Touring the Coastline of Britain Mostly on Your Stomach

The coastline of Britain stretches almost 8,000 miles. From Land’s End at the Southernmost tip to John O’Groats in Northern Scotland, there is a vast and wondrous nation to be discovered and enjoyed. Each region of the UK is distinctly different from the other. Despite the untrue notion that British food is bland and tasteless, the UK is a foodie’s dream. 

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The serene waters of the Atlantic Ocean and the English Channel offer a seafood bounty for the refined palette. At the same time, Whitby’s wild cod and mackerel make the best fish and chips in the land. In between, the hearty livestock of the West Country and the North offer fine dining and rugged peasant meals, each just as tasty as the other. 

Southern Tranquility

Towards Land’s End and the southernmost tip of the UK, you can enjoy some of the most stunning sites the coast has to offer. There are many Cornish holiday homes in the region. Many of which are a short distance from tranquil and pristine beaches. The beaches and waters around the South West of Britain are so clean that they attract dolphins, whales and puffins. Additionally, many local chefs, such as Rick Stein, often source their fish, crab and other shellfish straight from the surrounding Atlantic Ocean and the English Channel.

Eastern Delights

Speaking of British seafood, it doesn’t get much better than the catches of Whitby in the North East. The fishermen are so adept at catching cod and mackerel throughout the waters of Saltwick Bay that they supply a large area of Britain. Naturally, therefore, the fish and chips shops and restaurants around the area offer the best in the country. But, of course, Whitby is also famous for being the setting of the seminal horror classic Dracula. To the south of Whitby lies the famous Scarborough, and both are a short distance from North York Moors National Park and North Riding Forest.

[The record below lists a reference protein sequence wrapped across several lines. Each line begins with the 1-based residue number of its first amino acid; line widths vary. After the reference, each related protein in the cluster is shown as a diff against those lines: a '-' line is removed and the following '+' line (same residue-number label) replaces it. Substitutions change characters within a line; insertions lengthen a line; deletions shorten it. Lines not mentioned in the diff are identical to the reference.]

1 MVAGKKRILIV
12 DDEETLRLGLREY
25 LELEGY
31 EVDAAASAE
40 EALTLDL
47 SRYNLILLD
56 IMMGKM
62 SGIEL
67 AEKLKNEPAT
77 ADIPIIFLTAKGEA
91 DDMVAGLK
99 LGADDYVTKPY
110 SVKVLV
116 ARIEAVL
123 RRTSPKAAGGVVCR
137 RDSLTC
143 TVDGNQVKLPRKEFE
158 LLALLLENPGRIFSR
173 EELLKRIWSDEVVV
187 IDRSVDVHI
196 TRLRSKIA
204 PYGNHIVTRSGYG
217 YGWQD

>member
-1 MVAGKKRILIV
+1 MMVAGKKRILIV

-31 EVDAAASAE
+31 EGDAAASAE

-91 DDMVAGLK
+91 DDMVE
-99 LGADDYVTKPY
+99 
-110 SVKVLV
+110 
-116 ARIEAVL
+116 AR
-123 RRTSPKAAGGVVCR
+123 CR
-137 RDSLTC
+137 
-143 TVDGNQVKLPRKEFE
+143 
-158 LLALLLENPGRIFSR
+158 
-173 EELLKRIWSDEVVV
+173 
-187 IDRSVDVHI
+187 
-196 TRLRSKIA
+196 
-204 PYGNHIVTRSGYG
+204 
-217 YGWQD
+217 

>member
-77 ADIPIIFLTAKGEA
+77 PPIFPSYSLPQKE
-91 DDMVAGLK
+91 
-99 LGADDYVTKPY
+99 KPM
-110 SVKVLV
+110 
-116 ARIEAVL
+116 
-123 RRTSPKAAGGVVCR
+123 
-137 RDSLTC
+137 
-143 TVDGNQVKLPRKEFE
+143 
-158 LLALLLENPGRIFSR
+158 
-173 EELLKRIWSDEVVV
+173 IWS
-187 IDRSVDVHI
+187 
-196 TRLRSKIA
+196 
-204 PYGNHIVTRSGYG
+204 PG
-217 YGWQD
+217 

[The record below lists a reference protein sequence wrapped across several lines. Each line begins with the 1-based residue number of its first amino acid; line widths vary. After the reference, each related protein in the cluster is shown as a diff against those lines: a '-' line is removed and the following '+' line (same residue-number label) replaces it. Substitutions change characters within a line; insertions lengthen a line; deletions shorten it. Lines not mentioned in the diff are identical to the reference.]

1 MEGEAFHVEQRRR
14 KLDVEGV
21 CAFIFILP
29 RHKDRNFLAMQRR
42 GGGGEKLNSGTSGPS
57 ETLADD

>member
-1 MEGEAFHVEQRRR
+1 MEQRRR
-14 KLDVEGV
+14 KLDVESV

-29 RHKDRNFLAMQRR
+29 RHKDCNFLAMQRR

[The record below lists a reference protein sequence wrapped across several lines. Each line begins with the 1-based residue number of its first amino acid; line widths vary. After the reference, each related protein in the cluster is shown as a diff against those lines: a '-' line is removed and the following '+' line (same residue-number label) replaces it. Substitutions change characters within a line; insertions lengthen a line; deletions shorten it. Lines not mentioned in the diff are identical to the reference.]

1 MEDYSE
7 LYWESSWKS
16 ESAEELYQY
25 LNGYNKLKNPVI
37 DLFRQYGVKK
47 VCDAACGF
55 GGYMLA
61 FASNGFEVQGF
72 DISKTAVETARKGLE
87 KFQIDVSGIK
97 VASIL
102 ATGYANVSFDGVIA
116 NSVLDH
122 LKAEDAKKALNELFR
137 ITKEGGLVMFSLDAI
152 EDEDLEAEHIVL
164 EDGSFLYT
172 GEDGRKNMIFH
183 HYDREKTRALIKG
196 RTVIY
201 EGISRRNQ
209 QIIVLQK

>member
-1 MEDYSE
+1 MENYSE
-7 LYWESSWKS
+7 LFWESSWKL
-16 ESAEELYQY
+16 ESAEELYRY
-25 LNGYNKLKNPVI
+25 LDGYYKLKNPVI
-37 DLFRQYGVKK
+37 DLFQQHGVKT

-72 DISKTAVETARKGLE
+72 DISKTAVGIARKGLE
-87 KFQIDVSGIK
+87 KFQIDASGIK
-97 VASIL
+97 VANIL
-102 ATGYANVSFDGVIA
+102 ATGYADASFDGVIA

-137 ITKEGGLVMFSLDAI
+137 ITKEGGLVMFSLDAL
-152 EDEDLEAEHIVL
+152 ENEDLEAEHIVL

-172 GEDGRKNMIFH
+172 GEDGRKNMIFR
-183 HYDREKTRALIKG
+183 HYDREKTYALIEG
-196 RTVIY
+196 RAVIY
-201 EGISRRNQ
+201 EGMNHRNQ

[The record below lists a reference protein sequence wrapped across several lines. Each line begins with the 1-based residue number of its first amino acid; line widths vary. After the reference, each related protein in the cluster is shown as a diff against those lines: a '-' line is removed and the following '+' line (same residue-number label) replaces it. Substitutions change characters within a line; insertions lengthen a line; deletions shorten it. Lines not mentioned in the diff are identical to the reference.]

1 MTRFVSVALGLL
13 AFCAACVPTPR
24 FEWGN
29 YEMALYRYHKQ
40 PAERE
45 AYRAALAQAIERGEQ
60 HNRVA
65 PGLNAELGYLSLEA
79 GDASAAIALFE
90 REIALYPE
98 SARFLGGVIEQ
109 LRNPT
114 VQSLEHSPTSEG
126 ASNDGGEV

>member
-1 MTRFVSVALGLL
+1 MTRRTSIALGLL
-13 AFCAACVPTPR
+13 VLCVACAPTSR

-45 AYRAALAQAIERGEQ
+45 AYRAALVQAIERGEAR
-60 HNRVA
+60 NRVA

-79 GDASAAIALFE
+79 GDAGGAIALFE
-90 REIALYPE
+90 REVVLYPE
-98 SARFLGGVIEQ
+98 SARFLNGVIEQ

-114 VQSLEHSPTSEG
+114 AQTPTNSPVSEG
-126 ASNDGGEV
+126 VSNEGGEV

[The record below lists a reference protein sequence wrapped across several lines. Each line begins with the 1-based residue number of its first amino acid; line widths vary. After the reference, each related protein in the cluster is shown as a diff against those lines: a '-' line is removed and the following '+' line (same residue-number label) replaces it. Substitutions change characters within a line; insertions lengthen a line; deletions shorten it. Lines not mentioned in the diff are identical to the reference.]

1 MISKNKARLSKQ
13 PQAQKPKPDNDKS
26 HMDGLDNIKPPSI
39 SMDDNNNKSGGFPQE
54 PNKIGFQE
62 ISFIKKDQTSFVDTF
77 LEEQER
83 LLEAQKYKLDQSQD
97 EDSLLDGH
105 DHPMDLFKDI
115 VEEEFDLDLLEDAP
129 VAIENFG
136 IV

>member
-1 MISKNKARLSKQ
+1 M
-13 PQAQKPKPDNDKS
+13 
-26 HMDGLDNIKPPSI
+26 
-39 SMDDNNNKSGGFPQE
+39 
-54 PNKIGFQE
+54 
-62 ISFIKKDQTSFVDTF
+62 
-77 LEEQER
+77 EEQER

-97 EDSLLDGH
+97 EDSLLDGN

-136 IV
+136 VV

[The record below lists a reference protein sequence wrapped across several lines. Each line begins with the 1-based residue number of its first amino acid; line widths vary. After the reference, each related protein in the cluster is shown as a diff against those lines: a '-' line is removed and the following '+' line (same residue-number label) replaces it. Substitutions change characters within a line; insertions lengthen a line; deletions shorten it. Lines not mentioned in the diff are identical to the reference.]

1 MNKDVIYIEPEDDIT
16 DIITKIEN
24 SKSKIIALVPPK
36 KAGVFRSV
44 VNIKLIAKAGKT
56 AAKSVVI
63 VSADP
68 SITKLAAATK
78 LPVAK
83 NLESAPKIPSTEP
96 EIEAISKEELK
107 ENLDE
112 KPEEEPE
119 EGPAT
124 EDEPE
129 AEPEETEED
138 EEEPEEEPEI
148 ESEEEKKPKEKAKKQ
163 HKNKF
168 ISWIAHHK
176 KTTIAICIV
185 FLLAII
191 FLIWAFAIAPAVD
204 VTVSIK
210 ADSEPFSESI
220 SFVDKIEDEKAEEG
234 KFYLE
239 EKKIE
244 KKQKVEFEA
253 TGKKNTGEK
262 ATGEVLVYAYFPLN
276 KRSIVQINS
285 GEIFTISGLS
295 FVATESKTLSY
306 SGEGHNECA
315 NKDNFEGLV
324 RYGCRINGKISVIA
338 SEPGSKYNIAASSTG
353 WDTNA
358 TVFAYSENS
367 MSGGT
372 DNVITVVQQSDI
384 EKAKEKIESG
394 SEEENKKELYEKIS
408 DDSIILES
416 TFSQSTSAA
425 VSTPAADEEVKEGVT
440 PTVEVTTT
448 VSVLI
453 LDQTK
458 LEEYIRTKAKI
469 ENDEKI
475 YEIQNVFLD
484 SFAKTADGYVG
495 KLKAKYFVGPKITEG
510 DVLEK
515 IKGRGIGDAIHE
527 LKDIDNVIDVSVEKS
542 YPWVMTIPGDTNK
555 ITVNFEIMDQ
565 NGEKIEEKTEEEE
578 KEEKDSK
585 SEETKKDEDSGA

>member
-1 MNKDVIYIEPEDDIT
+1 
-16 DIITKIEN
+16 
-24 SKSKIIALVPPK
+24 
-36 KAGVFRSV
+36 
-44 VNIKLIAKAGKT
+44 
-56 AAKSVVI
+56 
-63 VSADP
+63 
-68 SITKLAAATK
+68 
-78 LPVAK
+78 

Northern Tradition

The North of England and the UK is distinctly different from the mild and meek manner of the south. Filled with rugged terrain, a harsher climate and an industrial city, these parts of Britain are steeped in tradition. Liverpool’s amazing “Scouse” stew is not to be passed up if offered. The Northern Powerhouse is where the Industrial Revolution began, and no more so than the coasts, river inlets and docklands of Liverpool, Manchester and Leeds. Today, these cities offer unique insights into their historically industrious significant pasts with the many cultural and historical museums that litter them.

Western Hospitality 

Known as the West Country, this glorious part of the UK boasts some of the richest farmland in the nation. If Wales is known as the breadbasket of Britain, then the West Country is the meat pot. Some of the most amazingly reared livestock are to be found here. The lamb and beef from Cornwall, Devon, Dorset, Somerset, Wiltshire and Gloucestershire are so good they are EU PGI protected. As is the famous cheddar, of course. Additionally, the rolling hills are home to picturesque towns and cities, all supplied by local producers. Restaurants and pubs love nothing more than welcoming newcomers and visitors to sample their delicious foods and recipes.